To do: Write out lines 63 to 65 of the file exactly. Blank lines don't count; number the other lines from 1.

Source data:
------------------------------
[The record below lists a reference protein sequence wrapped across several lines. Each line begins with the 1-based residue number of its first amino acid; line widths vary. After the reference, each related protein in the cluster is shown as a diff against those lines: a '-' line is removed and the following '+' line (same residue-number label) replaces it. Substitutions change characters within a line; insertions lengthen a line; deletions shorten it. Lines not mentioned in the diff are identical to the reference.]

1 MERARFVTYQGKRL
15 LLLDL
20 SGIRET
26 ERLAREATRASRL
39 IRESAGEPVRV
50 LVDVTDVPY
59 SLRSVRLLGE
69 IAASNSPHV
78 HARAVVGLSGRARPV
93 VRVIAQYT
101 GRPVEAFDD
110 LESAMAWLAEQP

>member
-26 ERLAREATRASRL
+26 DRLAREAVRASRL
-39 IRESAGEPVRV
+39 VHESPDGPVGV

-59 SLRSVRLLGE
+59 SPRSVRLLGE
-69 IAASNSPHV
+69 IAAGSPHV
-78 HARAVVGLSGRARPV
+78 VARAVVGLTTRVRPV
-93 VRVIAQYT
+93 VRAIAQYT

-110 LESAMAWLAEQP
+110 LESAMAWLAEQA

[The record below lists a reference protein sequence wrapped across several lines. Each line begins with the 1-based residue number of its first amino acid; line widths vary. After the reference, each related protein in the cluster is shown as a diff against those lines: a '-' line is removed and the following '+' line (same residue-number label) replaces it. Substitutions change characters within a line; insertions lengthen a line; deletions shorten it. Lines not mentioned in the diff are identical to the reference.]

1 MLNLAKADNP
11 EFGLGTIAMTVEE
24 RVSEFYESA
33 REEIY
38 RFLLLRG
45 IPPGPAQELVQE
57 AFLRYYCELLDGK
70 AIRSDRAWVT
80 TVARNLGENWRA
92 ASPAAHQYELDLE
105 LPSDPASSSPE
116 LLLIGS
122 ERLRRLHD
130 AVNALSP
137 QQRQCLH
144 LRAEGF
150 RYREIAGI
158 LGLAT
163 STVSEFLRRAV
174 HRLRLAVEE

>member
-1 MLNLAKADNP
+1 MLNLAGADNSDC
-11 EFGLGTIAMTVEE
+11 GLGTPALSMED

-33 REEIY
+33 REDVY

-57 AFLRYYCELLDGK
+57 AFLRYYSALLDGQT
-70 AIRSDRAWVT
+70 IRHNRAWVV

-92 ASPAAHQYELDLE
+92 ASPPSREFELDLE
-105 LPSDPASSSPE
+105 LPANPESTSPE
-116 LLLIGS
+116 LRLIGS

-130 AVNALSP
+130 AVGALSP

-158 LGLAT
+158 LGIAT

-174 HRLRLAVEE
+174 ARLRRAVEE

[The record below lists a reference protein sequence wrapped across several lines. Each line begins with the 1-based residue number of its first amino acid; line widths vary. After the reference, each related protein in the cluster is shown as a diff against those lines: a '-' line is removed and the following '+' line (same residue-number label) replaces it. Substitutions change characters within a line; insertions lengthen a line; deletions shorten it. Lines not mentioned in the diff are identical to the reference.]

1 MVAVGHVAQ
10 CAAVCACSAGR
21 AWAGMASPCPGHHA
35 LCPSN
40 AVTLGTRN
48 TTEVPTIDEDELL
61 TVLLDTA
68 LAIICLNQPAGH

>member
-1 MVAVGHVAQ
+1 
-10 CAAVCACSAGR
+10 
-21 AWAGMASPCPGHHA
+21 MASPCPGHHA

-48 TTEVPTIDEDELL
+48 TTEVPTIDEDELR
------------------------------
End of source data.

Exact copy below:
-105 LPSDPASSSPE
+105 LPANPESTSPE
-116 LLLIGS